Is the $10 credit card scam on its way to the UK?
A major US consumer protection group is warning about a new scam that could see UK consumers' debit and credit cards hit with an unexplained charge of $9.84.
Criminals use stolen data to charge a card with the small sum of $9.84. When victims investigate where the cash has gone, they find they have unwittingly paid a website promising a lucrative "online program".
The websites promise they will "refund 100% of your last payment", but it is not known whether they do or how many people have tried to claim.
The BBB said: "Victims report calling the ‘customer support' site and receiving verbal confirmation that the charge would be cancelled. However, don't take the scammers at their word. Contact your bank to report the charges and request a new credit card. Your card card information has been compromised, and it's likely scammers will be back for more."
The scam was first uncovered by ex-Washington Post columnist Brian Klebs on his website, Klebs on Security. Klebs traced the scam to a wider network of operators stretching from Cyprus to India and the United Kingdom.
Klebs also found that one of the websites can be traced to a business park in Acton, north west London, meaning the scam could potentially hit UK consumers' cards.
The 'genius' idea behind it is clearly that most people will either not notice, or not bother to look into small amounts charged to their cards, netting criminals large amounts collectively.
$9.84 translates to about £5.95 at today's exchange rates. So if you see this sum or even the dollar amount charged to your credit or debit card for a service you do not think you have purchased, contact your bank immediately.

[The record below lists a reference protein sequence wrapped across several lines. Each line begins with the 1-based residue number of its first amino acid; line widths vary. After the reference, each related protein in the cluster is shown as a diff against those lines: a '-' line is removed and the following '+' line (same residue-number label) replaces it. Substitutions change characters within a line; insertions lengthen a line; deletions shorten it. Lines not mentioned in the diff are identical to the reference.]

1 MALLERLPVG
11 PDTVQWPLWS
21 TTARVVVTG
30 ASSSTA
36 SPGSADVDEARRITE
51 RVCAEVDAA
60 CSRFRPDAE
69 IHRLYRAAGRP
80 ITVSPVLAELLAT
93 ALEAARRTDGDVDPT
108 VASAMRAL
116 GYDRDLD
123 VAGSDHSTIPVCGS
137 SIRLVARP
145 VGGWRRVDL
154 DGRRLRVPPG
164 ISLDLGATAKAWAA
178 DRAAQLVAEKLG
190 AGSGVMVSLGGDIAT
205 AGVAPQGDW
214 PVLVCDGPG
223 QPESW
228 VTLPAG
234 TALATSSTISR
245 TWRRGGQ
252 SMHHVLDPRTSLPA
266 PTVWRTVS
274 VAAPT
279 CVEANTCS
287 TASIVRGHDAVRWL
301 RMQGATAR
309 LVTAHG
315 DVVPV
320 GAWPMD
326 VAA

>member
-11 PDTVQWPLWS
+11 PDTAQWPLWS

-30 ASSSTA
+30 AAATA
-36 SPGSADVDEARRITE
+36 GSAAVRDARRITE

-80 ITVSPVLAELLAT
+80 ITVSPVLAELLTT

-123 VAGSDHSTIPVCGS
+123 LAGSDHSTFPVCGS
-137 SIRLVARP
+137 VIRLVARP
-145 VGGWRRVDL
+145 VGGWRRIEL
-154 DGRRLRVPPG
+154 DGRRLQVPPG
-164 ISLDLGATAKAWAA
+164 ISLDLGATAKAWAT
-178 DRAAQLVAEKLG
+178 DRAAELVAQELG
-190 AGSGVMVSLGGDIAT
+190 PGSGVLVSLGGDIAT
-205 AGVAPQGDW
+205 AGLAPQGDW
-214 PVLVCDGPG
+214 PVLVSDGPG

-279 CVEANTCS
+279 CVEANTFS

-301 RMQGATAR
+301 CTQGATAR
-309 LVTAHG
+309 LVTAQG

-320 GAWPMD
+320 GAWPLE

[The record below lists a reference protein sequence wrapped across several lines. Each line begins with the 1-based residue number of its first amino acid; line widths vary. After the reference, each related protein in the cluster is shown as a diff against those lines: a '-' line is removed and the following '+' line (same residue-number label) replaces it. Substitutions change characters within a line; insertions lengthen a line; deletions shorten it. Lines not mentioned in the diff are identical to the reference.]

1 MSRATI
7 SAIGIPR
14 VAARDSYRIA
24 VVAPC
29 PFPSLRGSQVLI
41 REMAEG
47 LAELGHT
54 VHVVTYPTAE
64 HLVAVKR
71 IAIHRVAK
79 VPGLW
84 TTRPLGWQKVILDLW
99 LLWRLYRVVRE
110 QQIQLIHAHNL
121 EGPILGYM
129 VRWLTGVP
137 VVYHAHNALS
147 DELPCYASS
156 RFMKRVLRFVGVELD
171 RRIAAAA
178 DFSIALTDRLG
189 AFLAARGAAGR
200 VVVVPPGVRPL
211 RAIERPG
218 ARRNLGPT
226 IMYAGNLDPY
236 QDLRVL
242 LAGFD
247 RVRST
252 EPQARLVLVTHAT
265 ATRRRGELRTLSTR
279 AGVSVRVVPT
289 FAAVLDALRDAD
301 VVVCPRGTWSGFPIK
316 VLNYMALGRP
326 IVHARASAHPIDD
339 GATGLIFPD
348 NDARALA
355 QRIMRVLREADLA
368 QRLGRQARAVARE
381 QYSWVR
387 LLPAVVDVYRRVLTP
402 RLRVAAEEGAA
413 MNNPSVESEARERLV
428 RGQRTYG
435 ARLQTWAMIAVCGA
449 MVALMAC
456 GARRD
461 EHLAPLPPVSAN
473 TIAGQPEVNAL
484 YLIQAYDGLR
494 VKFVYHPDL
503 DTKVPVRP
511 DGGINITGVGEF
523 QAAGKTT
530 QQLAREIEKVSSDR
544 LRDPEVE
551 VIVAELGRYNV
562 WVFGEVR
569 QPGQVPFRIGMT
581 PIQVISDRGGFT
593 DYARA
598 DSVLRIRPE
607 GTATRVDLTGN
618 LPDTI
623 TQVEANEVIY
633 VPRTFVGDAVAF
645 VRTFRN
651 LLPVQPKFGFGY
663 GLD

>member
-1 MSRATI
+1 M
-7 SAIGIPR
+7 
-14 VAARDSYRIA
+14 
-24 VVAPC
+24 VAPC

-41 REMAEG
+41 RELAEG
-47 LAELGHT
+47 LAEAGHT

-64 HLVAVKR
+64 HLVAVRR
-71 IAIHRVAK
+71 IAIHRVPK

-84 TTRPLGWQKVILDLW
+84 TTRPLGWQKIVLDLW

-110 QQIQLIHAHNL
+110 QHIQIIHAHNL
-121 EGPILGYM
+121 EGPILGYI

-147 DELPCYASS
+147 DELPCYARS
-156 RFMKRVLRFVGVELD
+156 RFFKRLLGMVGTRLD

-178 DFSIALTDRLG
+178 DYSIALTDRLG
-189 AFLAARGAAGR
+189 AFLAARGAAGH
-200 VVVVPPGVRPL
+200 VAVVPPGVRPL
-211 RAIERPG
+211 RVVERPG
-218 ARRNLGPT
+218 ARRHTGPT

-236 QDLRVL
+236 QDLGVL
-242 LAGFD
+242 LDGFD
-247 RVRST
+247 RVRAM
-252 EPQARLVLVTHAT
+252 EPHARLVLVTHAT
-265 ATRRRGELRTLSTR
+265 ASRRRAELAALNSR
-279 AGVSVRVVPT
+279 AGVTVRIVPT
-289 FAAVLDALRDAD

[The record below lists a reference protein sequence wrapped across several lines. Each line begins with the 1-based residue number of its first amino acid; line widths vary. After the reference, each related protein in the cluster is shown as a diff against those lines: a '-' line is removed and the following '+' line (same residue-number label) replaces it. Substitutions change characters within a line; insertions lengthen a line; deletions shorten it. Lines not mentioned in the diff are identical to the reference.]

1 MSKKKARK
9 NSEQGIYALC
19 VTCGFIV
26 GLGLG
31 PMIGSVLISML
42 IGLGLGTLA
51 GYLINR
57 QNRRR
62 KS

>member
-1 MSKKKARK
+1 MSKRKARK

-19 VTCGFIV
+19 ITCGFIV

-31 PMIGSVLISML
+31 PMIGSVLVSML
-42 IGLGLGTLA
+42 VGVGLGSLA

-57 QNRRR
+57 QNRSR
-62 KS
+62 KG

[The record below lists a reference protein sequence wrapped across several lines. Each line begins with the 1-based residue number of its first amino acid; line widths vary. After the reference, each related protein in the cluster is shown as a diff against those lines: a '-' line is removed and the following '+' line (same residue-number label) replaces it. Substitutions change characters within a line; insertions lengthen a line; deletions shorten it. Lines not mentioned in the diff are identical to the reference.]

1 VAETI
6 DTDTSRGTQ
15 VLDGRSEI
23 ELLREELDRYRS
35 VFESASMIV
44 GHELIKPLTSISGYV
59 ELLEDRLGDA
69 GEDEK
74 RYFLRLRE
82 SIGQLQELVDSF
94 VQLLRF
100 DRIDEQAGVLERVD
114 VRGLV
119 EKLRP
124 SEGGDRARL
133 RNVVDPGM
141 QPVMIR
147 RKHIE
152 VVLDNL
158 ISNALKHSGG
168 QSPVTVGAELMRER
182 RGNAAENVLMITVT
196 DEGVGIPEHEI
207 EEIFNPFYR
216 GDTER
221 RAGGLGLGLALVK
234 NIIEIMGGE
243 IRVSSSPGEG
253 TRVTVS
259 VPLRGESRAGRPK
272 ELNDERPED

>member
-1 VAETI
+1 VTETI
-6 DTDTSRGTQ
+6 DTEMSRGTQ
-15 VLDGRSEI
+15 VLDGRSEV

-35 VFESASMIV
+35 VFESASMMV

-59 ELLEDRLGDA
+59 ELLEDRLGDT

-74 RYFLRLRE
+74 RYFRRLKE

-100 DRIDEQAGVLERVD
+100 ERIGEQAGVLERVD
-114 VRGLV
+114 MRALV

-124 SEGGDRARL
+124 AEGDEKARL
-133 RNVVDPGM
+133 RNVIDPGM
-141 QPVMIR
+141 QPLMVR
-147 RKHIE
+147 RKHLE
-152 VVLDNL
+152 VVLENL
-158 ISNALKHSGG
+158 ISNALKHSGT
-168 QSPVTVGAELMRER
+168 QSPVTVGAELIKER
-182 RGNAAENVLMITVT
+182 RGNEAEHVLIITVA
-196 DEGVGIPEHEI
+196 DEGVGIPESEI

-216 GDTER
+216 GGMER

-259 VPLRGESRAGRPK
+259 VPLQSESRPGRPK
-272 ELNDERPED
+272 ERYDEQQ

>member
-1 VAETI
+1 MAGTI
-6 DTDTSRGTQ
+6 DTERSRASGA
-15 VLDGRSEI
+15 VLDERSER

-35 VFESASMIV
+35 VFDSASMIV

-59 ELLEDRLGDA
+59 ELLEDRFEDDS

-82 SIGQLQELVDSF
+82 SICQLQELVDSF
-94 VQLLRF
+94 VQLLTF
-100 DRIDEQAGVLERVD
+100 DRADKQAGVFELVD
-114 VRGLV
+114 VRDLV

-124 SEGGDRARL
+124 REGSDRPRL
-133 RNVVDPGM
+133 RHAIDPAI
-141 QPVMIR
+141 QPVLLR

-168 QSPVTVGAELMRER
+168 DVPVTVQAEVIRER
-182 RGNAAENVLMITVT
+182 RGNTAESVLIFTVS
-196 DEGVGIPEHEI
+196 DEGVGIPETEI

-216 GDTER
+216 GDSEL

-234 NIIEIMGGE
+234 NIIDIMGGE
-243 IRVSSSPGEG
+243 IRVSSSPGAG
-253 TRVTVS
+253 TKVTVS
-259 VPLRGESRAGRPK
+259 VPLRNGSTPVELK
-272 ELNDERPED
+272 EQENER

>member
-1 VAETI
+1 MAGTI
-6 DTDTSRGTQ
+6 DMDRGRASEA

Have you been affected? Let us know below.
The difference between two currencies; specifically how much one currency is worth relative to each other. For example, if £1 is worth $1.50, converting sterling to US dollars, the exchange rate is 1.5. Converting dollars to sterling at those levels, the exchange rate is 0.66, so $1 is worth 66p. There are a wide variety of factors that influence the exchange rate, such as a country’s interest rates, inflation, and the state of politics and the economy in that country.
Issued by a bank as part of a current account and, in a nutshell, serves as electronic cash. Unlike a credit or charge card, where you get an interest-free period before you have to settle the bill, the funds spent on a debit card are withdrawn immediately from your current account. Unless you’ve arranged an overdraft, if you don’t have the cash in the account, you can’t spend it.
Used by the holder to buy goods and services, credit cards also have a monthly or annual spending limit, which may be raised or lowered depending on the creditworthiness of the cardholder. But unlike charge cards, borrowers aren’t forced to pay the balance off in full every month and, as long as they make a stated minimum payment, can carry a balance from one month to the next, generating compound interest. As the issuing company is effectively giving you a short-term loan, most credit cards have variable and relatively high interest rates. Allowing the interest to compound for too long may result in dire financial straits.